Sister Aimee, written and directed by Samantha Buck and Marie Schlingmann, is a new comedy inspired by a true story so bizarre that it is almost unbelievable. Witty, charming, and very well-made, this light but cynical comedy is exactly the reprieve that audiences need in this time in which everything seems to be taking itself too seriously.
The film tells the story of Sister Aimee Semple McPherson, a famous evangelist from the 1920’s who was the victim of a kidnapping… reportedly. The movie instead proposes that McPherson faked her disappearance in order to pursue a tryst and hoping to living a normal life. Although there is a lot of speculation involved in the storyline (the case against McPherson for fabricating her disappearance was eventually dropped), this alternate take on history is unique and creative.
The arc of the film is similar to that of the average road movie, but the stranger than fiction twist makes it stand out. Since the movie does take liberties with the story, it isn’t as predictable as most films based on real-life people. There is a certain amount of predictability in that the ending is expected, but one never knows what to expect from everything in between.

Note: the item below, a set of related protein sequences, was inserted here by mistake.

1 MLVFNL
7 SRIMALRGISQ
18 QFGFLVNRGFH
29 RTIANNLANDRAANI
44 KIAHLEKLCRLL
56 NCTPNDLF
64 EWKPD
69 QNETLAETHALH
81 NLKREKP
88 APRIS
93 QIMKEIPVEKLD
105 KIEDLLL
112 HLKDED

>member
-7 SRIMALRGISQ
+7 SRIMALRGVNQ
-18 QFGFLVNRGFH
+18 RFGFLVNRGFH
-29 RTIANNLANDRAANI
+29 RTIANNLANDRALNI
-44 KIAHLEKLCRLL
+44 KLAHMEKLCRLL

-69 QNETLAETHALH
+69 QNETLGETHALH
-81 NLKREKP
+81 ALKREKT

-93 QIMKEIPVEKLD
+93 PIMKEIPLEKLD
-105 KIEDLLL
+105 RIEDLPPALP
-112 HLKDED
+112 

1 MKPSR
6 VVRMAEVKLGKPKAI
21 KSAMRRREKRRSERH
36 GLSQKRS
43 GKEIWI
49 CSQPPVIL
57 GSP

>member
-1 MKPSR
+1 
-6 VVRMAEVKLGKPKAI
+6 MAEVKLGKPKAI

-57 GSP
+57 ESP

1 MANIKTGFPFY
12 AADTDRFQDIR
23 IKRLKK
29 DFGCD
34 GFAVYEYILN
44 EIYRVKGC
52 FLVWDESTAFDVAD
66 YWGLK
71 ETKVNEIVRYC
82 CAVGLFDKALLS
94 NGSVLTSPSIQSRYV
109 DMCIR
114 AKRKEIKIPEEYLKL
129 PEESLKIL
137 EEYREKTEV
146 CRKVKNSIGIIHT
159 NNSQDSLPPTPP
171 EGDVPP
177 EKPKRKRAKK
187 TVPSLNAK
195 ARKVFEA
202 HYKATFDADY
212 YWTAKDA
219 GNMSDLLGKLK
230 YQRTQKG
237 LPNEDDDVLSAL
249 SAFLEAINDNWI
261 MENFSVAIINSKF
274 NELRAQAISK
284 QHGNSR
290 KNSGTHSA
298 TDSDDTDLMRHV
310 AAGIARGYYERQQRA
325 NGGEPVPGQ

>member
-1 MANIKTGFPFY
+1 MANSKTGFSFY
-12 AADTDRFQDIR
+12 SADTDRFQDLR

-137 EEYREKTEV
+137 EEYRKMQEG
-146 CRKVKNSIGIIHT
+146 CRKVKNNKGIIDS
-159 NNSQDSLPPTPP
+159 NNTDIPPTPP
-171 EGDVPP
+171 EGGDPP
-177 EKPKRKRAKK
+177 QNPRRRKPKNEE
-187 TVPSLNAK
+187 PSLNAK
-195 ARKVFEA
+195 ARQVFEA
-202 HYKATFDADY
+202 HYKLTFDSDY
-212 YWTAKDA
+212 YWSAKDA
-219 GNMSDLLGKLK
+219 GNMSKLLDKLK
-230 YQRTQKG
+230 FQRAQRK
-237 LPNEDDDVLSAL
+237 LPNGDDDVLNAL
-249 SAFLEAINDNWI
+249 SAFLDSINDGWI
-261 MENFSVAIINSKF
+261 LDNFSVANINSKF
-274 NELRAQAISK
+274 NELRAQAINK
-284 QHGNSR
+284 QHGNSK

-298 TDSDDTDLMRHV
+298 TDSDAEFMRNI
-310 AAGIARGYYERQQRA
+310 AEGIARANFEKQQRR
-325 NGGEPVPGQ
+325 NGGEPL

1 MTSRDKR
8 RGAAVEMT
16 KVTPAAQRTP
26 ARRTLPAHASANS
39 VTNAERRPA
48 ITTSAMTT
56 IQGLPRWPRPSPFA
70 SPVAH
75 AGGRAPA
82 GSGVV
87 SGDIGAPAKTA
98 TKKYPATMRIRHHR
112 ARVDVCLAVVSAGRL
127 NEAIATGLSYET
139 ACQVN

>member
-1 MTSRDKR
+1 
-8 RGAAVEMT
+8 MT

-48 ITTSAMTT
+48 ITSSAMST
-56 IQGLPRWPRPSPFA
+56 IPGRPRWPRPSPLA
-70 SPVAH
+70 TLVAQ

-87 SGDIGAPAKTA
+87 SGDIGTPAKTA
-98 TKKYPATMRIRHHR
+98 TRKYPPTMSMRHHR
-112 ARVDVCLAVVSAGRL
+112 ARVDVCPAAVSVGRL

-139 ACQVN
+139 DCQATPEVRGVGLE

McPherson has an extremely interesting arc. Although someone who is faking their disappearance may not seem like the most approachable protagonist, the movie does a great job of developing her over the course of the film. Most viewers will not identify directly with her actions, but many will understand her longing to start anew.
One of the main themes addressed by the movie is the danger of the spotlight. Although McPherson’s backstage personality is obviously exaggerated to some extent, this is used to satirize how the additional attention brought about by McPherson’s extremely public lifestyle affected her psyche. Every single thing that she did was scrutinized in intense detail, and as the film proposes, this is what caused her to break.
Anna Margaret Hollyman is hilarious in her performance as McPherson. Her delivery is one of the main reasons why the character ends up being so charming. Hollyman leans into the inherent absurdity of the premise, but is also able to ground the movie because of her excellent emotional range. The supporting cast is strong too, including turns from Michael Mosley and Macon Blair, but even they are outshone by Hollyman.
On a technical level, the film does an excellent job of capturing the mid-1920s feel in which the movie took place. The cinematography and production design are both extremely immersive and frequently beautiful. The film has an old-school class about it, which works quite well given the fact that it is set towards the end of the Roaring Twenties.
Sister Aimee is a hilarious movie thanks to an insane story and witty dialogue. All-around impressive, this is a hidden gem that deserves to not slip under the radar.
Sister Aimee opens in theaters on September 27 and hits VOD on October 1.